CHRIS LAURENCE: That's not strictly true, some of those sheep will actually be carriers, so they look perfectly normal, they're carrying antibodies but they are also carrying the virus in their throats and if you stress those sheep they start to excrete virus in large quantities and then they're a risk to other animals they come into contact with.
PETER SISSONS: Is the bottom line then, Chris, you may have to take out every animal in the area?
CHRIS LAURENCE: That's feasible, the trouble is that the numbers of animals that you're dealing with, because essentially you have sheep starting in, in Crickhowell in the South, going all the way up through Wales to Anglesey in the North and I can't believe that anybody's going to propose slaughtering all of those, the numbers are just enormous. It puts everything that we've done so far in the shade.
PETER SISSONS: Richard why has this gone on so long, do you, have we got an element of, of government incompetence here?
RICHARD WAKEFORD: I don't think anyone knows exactly why the tail is so long, the government has always said that the tail of the disease is going to be a long one but the wider impact of this is going to be the one on the rural economy. The farm compensation scheme exists, and farm clean up is going on but when the Brecon Beacons are cleared of sheep in the way in which the correspondent was talking about this morning, the impact is not only on the farmers but on the rural businesses who are trying to operate there. And incidentally on many of the farmers who have diversified into other businesses, into tourism based industry and they find that their income is suffering because visitors are not going there. The countryside is open, you can go to towns in places like the Brecon Beacons, you can walk in much of the countryside, so the best way in which we can help is to actually visit the countryside and enjoy it.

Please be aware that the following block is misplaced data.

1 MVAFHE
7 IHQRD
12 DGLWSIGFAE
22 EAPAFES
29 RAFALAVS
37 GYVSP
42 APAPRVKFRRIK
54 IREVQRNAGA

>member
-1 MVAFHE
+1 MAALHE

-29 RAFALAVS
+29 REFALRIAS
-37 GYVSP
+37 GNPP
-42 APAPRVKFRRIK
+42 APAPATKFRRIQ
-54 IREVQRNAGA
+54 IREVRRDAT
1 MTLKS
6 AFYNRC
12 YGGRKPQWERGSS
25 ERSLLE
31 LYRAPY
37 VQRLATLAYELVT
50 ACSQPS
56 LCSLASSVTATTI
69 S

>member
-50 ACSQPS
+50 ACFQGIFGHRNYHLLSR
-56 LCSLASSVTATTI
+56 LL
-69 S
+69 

PETER SISSONS: Let me get you both to react to an important, a very serious story if it's true, in the Independent on Sunday today which they say is startling new evidence of scams practised by farmers to profit from this slaughter. They're saying that the investigation provides the first hard evidence that farmers are being offered diseased sheep for sale so they can infect their own flocks and claim hundreds of thousands of pounds in compensation. It's also uncovered an official document showing how the government allows farmers to make huge profits from cleaning up their farms by hiring their own equipment to the Department of the Environment at exorbitant rates. Chris Lawrence, what's your reaction to that story?
CHRIS LAURENCE: The, the rumours of selling infected sheep have been around for as long as foot and mouth has and there's never been any real evidence that that's the case. The problem with this outbreak is much more that it was spread far and wide before we detected it was there and so the sheep on the Brecons were probably infected months and months and months ago, probably right at the beginning of the whole exercise. And so the rumours of spreading deliberately may well be unfounded. I've no doubt that there are some farmers who are unscrupulous enough to do that but they are a very small minority, the great majority of farmers in this outbreak are absolutely devastated by what's happened. It's their livelihoods gone, their way of life gone.